It was the same story when he joined pro football as the Buffalo Bills' first pick in the 1969 AFL–NFL common draft. He set a passel of records, was the NFL's 1973 MVP, three times was the AFC Offensive Player of the Year and was chosen to the 1970s' all-decade team. Were there an award for the league's best player of the 1970s, it would've been Simpson.

He was that good.

He was also named to the NFL's 75th and 100th Anniversary All-Time teams, the latter chosen after Simpson was incarcerated, stirring some controversy at the time. But his football record speaks for itself: He ended his career second only to Jim Brown in rushing yards with 11,236 and was chosen to the Pro Football Hall after the minimum five-year wait.

After retirement, Simpson never wandered far from the public limelight. He frequently endorsed products, with a Hertz Rental Car commercial that had him running through an airport the most memorable. He also took up acting (he'd made a couple of small appearances while in college) and found success co-starring in films like "The Towering Inferno" and "Capricorn One." 

His most recognizable role, however, was that of Detective Norberg in the "Naked Gun" comedy series -- that is, until he was charged in connection with the double-murder, fled authorities in a memorable car chase watched by millions on live TV, arrested and later acquitted.

With those events, Simpson's legacy was forever damaged. The majority of Americans then believed he was guilty, just as they did over 20 years later. A poll in 2016 reflected the same sentiments, though there were differences along racial lines.

From hero to pariah, Simpson's journey had the highest of highs -- Heismans and MVPs -- and the lowest of lows. So it's hard to articulate just what his legacy is. But, in the end, maybe it's not so complicated. Maybe it's as simple as what Hall-of-Fame guard Joe DeLamielleure once voiced of his former teammate.

"You can never know what someone is capable of," he said.

Thursday, April 11, 2024

"For Some of Them it Was Only the Moment That Mattered"

By TJ Troup 
Since this will be my last column for the Journal, wanted the title to come from one of the men who I respect for his ability to write lyrics; thus Jackson Browne thank you. There are teams that we know well, and then there are teams that we just don't know well enough. 

Having done in-depth research on the interception and who pilfered the ball, we can all access the list of the men of intercepted at least 10 passes against a specific opponent. Many of the men on the list are Hall of Fame players or achieved a lot of success in their careers. 

One of the names on the list is Joe Beauchamp who intercepted 10 passes against Denver in his career. Beauchamp was drafted in the 6th round of the "red shirt" draft in 1966. He not only joined an organization that had played in five championships in six years but the Chargers were known far and wide for giving unknown players a chance.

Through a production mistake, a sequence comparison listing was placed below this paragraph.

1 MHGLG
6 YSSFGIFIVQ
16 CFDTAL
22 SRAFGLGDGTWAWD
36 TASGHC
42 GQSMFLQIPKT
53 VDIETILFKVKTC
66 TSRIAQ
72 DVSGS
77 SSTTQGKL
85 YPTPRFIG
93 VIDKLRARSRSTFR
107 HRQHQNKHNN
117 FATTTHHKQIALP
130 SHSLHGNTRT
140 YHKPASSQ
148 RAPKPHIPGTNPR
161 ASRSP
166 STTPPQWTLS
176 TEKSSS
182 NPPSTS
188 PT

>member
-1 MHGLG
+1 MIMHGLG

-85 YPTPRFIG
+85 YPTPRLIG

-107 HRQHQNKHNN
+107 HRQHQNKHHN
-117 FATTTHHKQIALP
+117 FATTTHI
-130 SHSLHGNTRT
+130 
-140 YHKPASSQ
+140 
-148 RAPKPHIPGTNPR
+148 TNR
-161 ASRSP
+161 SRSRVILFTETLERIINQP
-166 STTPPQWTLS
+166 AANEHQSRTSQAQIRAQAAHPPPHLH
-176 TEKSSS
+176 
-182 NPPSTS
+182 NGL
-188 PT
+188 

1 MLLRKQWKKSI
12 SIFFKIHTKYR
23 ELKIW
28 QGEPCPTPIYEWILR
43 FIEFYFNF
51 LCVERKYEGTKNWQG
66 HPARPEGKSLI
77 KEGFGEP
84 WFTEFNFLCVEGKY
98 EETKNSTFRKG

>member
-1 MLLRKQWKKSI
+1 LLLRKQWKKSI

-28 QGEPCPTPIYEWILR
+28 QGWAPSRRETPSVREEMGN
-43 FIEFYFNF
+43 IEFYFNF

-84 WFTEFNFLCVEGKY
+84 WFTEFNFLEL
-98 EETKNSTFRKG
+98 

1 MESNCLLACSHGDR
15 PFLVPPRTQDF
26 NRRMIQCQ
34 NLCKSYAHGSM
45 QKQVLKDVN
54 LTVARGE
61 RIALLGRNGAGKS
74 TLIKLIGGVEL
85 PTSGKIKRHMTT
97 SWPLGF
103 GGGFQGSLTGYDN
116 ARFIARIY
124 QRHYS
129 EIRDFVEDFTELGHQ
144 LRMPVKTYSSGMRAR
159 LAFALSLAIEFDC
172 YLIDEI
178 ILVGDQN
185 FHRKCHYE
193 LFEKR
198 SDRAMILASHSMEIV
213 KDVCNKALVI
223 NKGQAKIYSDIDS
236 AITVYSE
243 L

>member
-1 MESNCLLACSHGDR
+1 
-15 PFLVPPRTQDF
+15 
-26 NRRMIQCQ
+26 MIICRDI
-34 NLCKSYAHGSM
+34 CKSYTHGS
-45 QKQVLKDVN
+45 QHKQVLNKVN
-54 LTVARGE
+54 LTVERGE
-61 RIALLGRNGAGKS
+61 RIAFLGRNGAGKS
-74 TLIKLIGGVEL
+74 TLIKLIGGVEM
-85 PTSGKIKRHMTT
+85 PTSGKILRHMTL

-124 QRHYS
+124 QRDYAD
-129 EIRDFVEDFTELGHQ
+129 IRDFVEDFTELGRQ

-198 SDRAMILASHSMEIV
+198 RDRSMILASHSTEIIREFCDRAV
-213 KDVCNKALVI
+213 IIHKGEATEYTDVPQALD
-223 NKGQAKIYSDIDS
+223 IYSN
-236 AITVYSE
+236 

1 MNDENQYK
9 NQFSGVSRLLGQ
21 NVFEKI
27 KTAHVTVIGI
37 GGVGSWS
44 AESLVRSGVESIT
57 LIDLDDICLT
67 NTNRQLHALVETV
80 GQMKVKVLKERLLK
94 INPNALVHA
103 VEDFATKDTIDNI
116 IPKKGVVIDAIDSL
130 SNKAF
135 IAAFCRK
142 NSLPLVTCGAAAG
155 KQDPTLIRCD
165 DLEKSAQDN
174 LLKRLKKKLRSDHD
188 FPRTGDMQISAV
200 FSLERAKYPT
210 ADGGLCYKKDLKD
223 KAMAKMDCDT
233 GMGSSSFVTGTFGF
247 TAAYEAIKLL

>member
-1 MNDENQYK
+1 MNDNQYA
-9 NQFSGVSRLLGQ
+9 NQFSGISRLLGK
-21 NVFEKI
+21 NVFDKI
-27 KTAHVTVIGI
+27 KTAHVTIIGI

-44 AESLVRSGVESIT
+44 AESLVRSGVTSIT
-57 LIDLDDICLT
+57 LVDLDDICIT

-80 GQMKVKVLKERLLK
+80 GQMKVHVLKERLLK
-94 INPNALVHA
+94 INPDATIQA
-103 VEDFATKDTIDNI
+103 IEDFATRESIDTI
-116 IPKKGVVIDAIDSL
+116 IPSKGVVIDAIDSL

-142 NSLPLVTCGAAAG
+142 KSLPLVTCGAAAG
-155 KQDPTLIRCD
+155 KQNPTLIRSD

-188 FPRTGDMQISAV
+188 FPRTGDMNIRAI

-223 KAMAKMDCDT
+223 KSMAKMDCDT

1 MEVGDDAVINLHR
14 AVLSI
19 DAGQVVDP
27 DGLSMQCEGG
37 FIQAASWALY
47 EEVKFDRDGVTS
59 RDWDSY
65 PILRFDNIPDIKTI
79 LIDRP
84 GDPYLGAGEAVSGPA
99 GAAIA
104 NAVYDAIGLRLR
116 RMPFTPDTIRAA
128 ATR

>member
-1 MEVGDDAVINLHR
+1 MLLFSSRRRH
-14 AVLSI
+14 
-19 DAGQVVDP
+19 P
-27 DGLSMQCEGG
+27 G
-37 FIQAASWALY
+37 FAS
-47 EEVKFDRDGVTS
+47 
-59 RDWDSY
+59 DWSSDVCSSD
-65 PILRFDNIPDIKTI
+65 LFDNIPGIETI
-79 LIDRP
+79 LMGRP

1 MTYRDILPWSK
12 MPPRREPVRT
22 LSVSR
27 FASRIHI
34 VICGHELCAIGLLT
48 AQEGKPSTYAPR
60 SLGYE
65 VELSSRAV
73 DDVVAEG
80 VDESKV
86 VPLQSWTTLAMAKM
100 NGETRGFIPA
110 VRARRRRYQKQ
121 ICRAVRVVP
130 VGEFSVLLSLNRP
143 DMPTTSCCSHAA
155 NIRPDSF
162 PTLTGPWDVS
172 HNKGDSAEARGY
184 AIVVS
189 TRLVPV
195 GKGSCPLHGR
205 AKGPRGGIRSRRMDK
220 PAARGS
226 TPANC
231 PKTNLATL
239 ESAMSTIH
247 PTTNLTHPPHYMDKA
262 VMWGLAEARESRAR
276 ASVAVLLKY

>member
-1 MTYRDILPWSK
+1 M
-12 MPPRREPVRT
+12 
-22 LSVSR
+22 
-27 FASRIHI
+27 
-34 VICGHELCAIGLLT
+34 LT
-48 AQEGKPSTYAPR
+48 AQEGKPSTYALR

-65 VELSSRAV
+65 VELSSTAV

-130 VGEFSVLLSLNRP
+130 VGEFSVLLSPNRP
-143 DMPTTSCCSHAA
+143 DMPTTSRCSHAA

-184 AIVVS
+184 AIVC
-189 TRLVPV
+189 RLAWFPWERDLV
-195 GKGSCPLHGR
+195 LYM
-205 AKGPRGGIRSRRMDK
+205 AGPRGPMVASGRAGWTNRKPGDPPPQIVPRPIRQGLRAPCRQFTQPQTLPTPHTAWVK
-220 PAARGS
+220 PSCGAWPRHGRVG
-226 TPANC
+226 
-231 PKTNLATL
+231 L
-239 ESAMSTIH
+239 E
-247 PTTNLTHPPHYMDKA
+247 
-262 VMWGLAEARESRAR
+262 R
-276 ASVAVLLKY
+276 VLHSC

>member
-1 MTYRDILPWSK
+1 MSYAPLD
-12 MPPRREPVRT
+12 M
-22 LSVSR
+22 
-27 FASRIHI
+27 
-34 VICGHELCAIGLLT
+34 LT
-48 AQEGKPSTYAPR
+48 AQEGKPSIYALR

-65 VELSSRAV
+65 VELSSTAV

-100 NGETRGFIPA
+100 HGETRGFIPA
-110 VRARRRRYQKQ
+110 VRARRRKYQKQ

Joe Beauchamp had played junior college football, and lettered in 1964 for Iowa State, but was not heralded as one of the best college defensive backs. 

Beauchamp played in eight games his first season in '66, and in November of that season against the Broncos twice in the second quarter, he intercepted. Very little was written in Street & Smith's over the next few years though Joe started many games. December 8th, 1968 Beauchamp achieved the "double takeaway" by both intercepting and recovering an opponent fumble in the same game. 

He was the only San Diego defender to accomplish the double takeaway over the course of a 32-game span (Oct. 22nd, '67 through November 9th, 1969). Though the Chargers played competitive and winning football, they could not beat the Chiefs or Raiders when it mattered. 

The San Diego Chargers highlight film for 1970 was both entertaining and insightful, and Joe Beauchamp was still playing well when he played either corner or safety. 

Recently have been in contact with Emmy Award-winning producer David Plaut, and he shared his thoughts on a number of subjects on Charger players and coaches. Harland Svare moved from the front office to the sideline for the last four games of 1971 and will detail his first full year as head coach. Quoting Street & Smith's '72 annual "People who watched the San Diego Chargers for the last several years are accustomed to seeing touchdowns scored". 

During 1971 the Chargers finished 23rd in points allowed with 341, with just 19 sacks, and were 24th against the run by allowing 2,296 yards. Svare made multiple trades to acquire veteran defenders who he believed who bolster the defense. David Plaut shared with me that Dave Costa and Tim Rossovich were "hilarious with outsized personalities".  Mr. Plaut also shared that Joe Beauchamp was "extremely intelligent and a thoughtful person". 

When Bob Howard was injured early in '72, Ray Jones replaced him. Ray Jones played for four teams in four seasons and film study shows Jones consistently getting beat. He is benched and Beauchamp moves from safety where he was tied for the league lead in interceptions with five (four other men also had five)on October 29th, to left corner where he continued to play well. 
The Charger defense allowed 344 points in '72, and recorded 26 sacks, yet the Lightnin' Bolts are sure improved in defending the run since they allowed just 1,673 yards. The 1972 edition of the Illustrated Digest of Pro Football on page 232 states that Joe "found a home at right corner in 1970. Top athlete with speed, quickness, and zest for combat". San Diego under Svare failed so badly that he was replaced by Tommy Prothro.